When I published the previous installments of this series I was relying only on the Clintons’ financial disclosures for 2013 through 2015 because that was the only information I could find. The speaker fees for that period totaled $47.7 million. I recently found a CNN article revealing that the Clintons earned over $153 million in speaking fees from 2001 until May 2015, when Hillary announced her presidential campaign. “In total, the two gave 729 speeches from February 2001 until May , receiving an average payday of $210,795 for each address.” See $153 million in Bill and Hillary Clinton speaking fees, documented, by Robert Yoon, 2/6/2016, CNN. The article includes a chart itemizing the speeches to banks from 2001 to 2015, but doesn’t gives details for speeches to other industries. There were 729 speeches during that period – 545 more than I have in the database I compiled. Eight of those earlier speeches were to Goldman Sachs (that makes 12 speeches to Goldman Sachs from 2001 to 2015, totaling $2.225 million); five more to UBS (totaling $1.9 million for 10 speeches); three more to Deutsche Bank (totaling $1.225 million for 6 speeches); three more to Bank of America/Merrill Lynch (totaling $1.3 million for 5 speeches) and one additional speech to Morgan Stanley (total 2 speeches, $350,000). Additionally Bill Clinton made four speeches to Citigroup between 2004 and 2007, totaling $700,000. The addition of Citigroup to the mix makes the Clinton bank collection complete – each of the banking titans that figured heavily in the banking collapse were hosts of multiple Clinton six-figure speeches.
(c) 2016 Brenda Grantland, Truth and Justice Blog
As I showed in parts 2 through 5, many of the corporations the Clintons took speaking fees from are huge monopolistic corporations that have gobbled up the competition to become the biggest, and have broken a string of laws and regulations in their mad race to become the biggest and most powerful. They keep their industries deregulated, and hang onto the loopholes and tax breaks they have obtained, by lobbying and making large campaign contributions to influence lawmakers. In exchange, law enforcers go easy on them and bail them out with taxpayer money when their risky behavior with our money wrecks the economy.
Many of these corporations have a long string of criminal investigations, and even criminal charges, that ended in multi-million dollar fines but no criminal penalties for the executives who directed the illegal activity. Often the financial harm they caused the public and/or the profits they made off their nefarious activities dwarfed the fines they paid.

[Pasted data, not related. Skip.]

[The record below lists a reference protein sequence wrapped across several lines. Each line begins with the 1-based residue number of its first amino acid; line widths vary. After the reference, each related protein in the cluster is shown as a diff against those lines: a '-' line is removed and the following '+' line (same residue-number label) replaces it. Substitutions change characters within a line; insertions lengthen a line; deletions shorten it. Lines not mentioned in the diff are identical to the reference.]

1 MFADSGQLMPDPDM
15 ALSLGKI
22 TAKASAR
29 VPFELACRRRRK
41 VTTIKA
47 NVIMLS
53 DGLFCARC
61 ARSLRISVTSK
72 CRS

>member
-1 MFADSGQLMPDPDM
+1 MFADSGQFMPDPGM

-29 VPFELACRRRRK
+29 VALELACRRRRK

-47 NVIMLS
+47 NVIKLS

Often presidents have appointed former executives from these corporations to head federal watchdog agencies which were intended to regulate the industry to protect the American public from predatory behavior by corporations. The foxes guarding the hen house protect the corporate foxes instead.
Many of these corporate speech buyers spent millions lobbying and contributing to political campaigns, buying influence to keep their industries deregulated and undertaxed. They the status quo preserved and Hillary is there to get things done for them. The baddest of the bad boys in this list were often frequent customers of the Clintons’ speeches.
Why six-figure payments from these corporations matter
A presidential candidate taking $46.6 million in six-figure speaking fees in the two years before running for president, from corporations that will have issues before the next president — is a new breed of influence peddling.
Influence peddling (also called traffic of influence or trading in influence) is using one’s position or influence in government or connections with public officials to obtain favors or preferential treatment for someone in return for money. Influence peddling is not necessarily illegal – take lobbying for instance. The Organisation for Economic Co-operation and Development (OECD) has used the term “undue influence peddling” to refer to illegal acts of lobbying. Even if not currently illegal under the strict interpretation of existing law, “influence peddling bears the stench of corruption that may de-legitimise democratic politics with the general public.” El caso de la ex imprenta Ciccone (Spanish).